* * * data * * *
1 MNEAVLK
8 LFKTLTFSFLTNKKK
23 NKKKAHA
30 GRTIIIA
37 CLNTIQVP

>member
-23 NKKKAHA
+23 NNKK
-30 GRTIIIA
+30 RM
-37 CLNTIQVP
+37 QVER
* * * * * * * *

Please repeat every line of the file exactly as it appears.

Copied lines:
1 MNEAVLK
8 LFKTLTFSFLTNKKK
23 NKKKAHA
30 GRTIIIA
37 CLNTIQVP

>member
-23 NKKKAHA
+23 NNKK
-30 GRTIIIA
+30 RM
-37 CLNTIQVP
+37 QVER